NASA's new planet-hunting mission begins

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"Over those first two years, which is the nominal mission for Tess, we're expecting to add thousands of planets; something like 2,000-3,000 planets that are certainly below the size of Jupiter, and majority below the size of Neptune".

SpaceX lifted off with NASA's planet-hunting TESS satellite Wednesday, delighting science and space fans who anticipate the spacecraft may discover planets that could harbor life. But he said there was something new happening with the current mission - SpaceX planned to fire the second stage of the Falcon 9 rocket to kick it out of orbit, so that it doesn't become space trash in orbit. Kepler was launched by NASA during the year 2009 and till now it has spotted 2,650 confirmed exoplanets which are about 70 percent of all the worlds that are known beyond our solar system.

After the liftoff, the Falcon 9 rocket sent the spacecraft on its way to orbit. The rocket launched at 6:51 p.m. EDT and reached Earth's orbit within 49 minutes. Once in-orbit testing has been completed, TESS will begin its initial two-year mission approximately 60 days after launch.

The satellite, about the size of a washing machine, will scan the stars for signs of periodic dimming, which may mean that planets are orbiting around them.

However, Mr Zurbuchen noted TESS's discoveries are expected to bring us closer to answering that lingering question.

The James Webb Space Telescope will, at $ €8 billion, be the most expensive and powerful telescope ever built, and Irish scientists are key to its success.

"Tess will tell us where to look at and when to look", said the mission's chief scientist, George Ricker of Massachusetts Institute of Technology.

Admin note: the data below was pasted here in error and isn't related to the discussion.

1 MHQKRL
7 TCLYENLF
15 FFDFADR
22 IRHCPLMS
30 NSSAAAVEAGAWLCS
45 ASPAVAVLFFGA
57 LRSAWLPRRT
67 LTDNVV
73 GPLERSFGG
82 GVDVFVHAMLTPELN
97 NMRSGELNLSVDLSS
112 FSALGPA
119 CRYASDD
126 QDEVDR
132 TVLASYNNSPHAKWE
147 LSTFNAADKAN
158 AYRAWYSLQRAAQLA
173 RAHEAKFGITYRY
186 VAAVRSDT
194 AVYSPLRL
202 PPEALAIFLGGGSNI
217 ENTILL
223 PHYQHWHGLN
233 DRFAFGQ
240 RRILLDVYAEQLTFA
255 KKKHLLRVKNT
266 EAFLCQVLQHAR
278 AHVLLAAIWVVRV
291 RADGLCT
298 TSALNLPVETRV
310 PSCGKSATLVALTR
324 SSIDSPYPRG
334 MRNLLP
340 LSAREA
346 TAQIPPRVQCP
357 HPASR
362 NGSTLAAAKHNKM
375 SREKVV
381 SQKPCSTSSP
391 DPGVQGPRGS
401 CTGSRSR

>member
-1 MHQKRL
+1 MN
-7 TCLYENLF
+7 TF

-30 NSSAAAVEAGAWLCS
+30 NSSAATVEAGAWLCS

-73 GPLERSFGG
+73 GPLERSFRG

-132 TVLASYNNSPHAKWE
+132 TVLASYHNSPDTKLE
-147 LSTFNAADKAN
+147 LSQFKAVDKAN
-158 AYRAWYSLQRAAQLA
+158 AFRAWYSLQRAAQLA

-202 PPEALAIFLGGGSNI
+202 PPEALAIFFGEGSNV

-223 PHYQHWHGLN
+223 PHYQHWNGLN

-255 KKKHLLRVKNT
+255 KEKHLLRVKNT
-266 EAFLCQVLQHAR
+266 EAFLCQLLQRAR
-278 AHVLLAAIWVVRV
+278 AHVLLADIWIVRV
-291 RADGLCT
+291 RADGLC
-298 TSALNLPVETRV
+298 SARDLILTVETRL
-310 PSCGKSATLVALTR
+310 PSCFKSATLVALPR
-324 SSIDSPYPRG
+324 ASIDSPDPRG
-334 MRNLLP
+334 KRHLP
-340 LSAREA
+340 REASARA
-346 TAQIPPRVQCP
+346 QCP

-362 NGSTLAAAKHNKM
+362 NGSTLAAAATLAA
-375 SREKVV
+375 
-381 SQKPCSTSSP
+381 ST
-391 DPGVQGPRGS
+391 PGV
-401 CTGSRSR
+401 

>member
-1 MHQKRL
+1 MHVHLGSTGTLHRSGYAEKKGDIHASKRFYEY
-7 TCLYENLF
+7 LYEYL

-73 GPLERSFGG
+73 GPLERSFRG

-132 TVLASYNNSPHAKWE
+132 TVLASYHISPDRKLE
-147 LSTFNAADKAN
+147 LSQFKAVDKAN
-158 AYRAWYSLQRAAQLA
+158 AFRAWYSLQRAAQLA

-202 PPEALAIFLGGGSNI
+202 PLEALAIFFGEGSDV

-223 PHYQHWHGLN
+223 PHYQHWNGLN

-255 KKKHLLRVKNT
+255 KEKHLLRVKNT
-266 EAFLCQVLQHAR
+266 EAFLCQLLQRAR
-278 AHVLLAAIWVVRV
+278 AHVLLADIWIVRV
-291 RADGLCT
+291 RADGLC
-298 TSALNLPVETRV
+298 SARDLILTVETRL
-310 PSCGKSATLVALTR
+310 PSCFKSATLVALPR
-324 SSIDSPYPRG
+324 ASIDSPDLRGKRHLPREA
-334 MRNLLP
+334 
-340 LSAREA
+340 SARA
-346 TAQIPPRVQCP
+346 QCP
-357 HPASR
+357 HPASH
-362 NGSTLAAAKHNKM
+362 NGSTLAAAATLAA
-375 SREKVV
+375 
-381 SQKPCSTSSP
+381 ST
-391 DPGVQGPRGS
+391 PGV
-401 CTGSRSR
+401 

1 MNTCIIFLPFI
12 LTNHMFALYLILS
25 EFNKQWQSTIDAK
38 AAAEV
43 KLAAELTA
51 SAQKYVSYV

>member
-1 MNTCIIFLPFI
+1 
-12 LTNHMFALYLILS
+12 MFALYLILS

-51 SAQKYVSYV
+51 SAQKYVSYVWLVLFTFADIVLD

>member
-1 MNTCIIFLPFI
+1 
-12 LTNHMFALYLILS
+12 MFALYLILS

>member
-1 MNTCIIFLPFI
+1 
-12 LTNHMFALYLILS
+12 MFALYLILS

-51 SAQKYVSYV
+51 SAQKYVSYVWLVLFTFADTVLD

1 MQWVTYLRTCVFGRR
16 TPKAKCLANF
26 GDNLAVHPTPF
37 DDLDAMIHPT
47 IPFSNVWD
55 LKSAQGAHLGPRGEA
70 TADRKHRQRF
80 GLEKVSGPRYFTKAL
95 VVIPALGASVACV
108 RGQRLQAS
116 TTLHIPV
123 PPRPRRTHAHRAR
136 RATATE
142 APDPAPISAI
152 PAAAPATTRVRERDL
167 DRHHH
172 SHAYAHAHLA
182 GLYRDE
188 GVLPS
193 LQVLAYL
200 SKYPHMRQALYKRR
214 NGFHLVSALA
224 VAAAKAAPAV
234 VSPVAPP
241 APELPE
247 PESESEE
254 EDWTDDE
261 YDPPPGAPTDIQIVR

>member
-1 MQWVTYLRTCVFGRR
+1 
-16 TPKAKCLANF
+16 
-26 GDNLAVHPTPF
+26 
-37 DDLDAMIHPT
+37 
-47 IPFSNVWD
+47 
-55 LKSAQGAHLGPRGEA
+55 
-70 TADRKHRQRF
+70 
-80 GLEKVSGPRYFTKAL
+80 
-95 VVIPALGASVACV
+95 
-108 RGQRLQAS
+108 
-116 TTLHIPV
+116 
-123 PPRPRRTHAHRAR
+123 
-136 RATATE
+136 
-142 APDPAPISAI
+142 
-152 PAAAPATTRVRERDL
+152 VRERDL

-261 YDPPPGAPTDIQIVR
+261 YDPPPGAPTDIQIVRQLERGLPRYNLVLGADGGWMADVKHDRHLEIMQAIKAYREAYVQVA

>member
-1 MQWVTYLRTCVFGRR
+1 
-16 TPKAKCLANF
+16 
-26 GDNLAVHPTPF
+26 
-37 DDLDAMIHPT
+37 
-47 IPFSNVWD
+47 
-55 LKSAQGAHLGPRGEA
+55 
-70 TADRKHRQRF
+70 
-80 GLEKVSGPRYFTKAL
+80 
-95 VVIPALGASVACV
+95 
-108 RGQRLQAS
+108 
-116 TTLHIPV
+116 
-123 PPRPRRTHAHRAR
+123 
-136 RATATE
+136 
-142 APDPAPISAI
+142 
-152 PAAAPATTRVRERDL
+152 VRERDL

"TESS is the first step toward finding habitable planets", mission project scientist Stephen Rinehart said during a briefing.

Tess team members reveled in today's smooth, photogenic flight through clear skies, and NASA officials were delighted to clear the way for a May 5 launch of the Mars lander, InSight, from California.

Like Kepler, TESS is created to locate exoplanets by searching for what astronomers call transits.

Researchers expect that TESS will find around 20,000 planets to target for future study, Nell says.

It will then switch to the northern sky during the second year, ultimately covering around 85 per cent of the sky. No one is looking forward to losing what has been the most successful planet-finder in history-a mission that revealed there are more planets in the sky than stars.

Currently, the total exoplanet census stands at more than 3700, with another 4500 on the not-yet-verified list. TESS's four wide-field cameras were developed by MIT's Lincoln Laboratory.

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